Main menu
Select a language


Autism, or autism spectrum disorder, refers to a range of conditions characterized by challenges with social skills, repetitive behaviors, speech and nonverbal communication, as well as by unique strengths and differences. We now know that there is not one autism but many types, caused by different combinations of genetic and environmental influences.

Autism was first defined in 1943, yet researchers were slow to get a better understanding of the disorder. For many years it was incorrectly believed that emotionally distant mothers were the cause. Even in the mid-1990s it was thought to occur in only 1 in 2500 people. Diagnosed cases of autism have risen sharply over the past 20 years, with 1 in 88 children now diagnosed with autism in the US. This has led to a similarly dramatic increase in the amount of research into the condition.

The varied nature of autism spectrum disorders means that it is unlikely there will be a single cause or cure. It is only by building a repertoire of potential causes that researchers can develop treatments for individual cases.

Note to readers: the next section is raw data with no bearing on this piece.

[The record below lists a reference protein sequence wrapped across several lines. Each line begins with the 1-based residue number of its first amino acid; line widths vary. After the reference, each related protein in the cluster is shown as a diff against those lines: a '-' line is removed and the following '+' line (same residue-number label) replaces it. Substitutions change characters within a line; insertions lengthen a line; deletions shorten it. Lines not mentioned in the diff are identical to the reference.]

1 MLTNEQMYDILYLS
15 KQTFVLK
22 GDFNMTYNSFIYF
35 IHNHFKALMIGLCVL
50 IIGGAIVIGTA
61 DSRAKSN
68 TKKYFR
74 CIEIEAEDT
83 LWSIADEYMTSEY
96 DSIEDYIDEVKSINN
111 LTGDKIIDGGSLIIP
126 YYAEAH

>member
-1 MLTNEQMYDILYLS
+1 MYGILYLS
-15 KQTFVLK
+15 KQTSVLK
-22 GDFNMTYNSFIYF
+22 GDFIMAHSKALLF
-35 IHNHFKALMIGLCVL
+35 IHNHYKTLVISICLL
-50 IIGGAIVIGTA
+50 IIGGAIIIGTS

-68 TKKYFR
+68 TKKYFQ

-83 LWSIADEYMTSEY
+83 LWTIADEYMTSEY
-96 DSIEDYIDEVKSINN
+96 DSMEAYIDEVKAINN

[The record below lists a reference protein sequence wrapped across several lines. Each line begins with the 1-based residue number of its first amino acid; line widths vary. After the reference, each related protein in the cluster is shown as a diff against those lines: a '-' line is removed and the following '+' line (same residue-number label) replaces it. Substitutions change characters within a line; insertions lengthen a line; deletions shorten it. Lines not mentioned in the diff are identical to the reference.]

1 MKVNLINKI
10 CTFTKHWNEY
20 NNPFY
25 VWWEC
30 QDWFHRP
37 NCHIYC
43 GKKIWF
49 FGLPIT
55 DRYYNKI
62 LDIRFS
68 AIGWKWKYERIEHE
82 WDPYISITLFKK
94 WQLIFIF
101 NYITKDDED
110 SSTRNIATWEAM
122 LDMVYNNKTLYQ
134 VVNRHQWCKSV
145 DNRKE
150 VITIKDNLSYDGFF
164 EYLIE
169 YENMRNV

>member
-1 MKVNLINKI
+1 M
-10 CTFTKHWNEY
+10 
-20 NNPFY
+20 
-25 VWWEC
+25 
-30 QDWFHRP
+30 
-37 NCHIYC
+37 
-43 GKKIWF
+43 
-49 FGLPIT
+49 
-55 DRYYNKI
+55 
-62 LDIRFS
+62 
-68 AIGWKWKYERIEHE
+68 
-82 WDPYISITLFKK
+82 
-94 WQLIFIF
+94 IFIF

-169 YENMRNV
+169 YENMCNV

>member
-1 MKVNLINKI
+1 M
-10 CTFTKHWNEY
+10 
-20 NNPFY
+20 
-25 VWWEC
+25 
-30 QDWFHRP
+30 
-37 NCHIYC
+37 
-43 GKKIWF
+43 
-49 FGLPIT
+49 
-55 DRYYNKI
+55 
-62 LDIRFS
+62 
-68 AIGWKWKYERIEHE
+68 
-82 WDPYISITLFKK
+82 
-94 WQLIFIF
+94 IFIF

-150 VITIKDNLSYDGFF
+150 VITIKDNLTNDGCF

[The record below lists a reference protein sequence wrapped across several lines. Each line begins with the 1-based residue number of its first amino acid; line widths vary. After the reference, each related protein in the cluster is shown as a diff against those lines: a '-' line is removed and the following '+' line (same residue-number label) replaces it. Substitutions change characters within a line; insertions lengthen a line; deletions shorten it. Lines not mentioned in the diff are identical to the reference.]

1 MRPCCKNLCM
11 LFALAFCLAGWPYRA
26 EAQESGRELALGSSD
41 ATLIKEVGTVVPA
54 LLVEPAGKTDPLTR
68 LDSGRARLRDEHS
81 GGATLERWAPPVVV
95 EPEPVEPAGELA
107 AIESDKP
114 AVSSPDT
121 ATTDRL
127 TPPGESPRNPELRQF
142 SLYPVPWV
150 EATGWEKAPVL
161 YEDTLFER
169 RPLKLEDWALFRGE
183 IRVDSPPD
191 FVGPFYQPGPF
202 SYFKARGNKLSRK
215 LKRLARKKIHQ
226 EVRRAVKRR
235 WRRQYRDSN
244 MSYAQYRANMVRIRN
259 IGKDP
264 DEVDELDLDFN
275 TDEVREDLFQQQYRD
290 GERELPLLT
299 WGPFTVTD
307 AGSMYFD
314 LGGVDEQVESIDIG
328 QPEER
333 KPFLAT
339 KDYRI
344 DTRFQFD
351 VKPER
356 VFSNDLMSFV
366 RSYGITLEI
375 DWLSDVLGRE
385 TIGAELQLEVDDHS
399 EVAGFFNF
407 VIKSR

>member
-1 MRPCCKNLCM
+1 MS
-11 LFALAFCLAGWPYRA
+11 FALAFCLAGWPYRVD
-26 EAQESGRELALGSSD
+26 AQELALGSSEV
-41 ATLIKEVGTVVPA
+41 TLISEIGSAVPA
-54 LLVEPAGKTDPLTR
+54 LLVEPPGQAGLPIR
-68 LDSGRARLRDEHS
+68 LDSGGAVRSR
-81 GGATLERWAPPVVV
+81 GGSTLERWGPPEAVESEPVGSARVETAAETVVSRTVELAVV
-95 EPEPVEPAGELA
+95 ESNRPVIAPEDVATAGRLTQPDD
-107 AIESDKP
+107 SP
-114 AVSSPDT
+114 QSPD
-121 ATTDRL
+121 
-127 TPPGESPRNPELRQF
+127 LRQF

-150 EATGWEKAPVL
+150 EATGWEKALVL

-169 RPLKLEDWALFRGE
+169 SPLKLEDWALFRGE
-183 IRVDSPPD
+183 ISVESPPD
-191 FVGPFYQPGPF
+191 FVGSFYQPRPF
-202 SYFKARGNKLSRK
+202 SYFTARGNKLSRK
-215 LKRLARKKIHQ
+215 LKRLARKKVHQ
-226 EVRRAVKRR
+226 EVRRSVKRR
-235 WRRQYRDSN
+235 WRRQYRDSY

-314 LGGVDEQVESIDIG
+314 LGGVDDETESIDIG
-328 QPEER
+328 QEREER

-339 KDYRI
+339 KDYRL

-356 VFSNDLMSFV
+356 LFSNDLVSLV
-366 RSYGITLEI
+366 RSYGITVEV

Mice are an important part of this research as they can model certain aspects of the condition. Animal testing allows researchers to study the mice and examine the effects of treatments on the mice's behaviour including sociability, repetitive behaviour and restricted interests. These animal experiments has led to several discoveries of potential causes of autism and allowed work to begin on finding treatments.

Chloride ions
Autism research news



Mice are important models for autism research and the development of potential treatmentsIt is known that over 50% of cases can be attributed to a genetic causeANCHOR. This means that there is great hope for research into different genes that could trigger autism. Genes such as ShankANCHOR, PTEN and SLC6A4 have been linked to autism through studies in mice.

Other genes have a direct cause for autistic conditions. For example, Rett syndrome is caused by a mutation in the MeCP2 gene. This disease primarily affects girls, as the gene is on the X chromosome and boys with the mutation often die shortly after birth as they do not have a second copy of the gene like girls. The syndrome can be replicated in genetically modified mice, who suffer from similar symptoms to their human counterparts, such as shortened lifespan, breathing difficulties and behavioural dysfunctionANCHOR. Through the use of this mouse model, several treatments are currently in development for reducing the impact of these symptomsANCHOR ANCHOR ANCHOR ANCHOR ANCHOR ANCHOR ANCHOR ANCHOR.